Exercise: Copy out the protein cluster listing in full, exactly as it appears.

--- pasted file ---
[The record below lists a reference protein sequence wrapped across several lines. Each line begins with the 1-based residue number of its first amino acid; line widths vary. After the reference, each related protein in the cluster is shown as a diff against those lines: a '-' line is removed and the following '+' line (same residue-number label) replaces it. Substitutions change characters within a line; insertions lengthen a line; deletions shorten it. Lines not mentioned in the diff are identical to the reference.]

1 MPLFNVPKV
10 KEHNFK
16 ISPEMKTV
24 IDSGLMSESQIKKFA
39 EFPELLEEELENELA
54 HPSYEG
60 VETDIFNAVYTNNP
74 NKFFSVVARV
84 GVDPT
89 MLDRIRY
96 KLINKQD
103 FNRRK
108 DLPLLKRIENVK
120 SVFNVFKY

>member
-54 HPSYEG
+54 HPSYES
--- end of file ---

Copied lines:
[The record below lists a reference protein sequence wrapped across several lines. Each line begins with the 1-based residue number of its first amino acid; line widths vary. After the reference, each related protein in the cluster is shown as a diff against those lines: a '-' line is removed and the following '+' line (same residue-number label) replaces it. Substitutions change characters within a line; insertions lengthen a line; deletions shorten it. Lines not mentioned in the diff are identical to the reference.]

1 MPLFNVPKV
10 KEHNFK
16 ISPEMKTV
24 IDSGLMSESQIKKFA
39 EFPELLEEELENELA
54 HPSYEG
60 VETDIFNAVYTNNP
74 NKFFSVVARV
84 GVDPT
89 MLDRIRY
96 KLINKQD
103 FNRRK
108 DLPLLKRIENVK
120 SVFNVFKY

>member
-54 HPSYEG
+54 HPSYES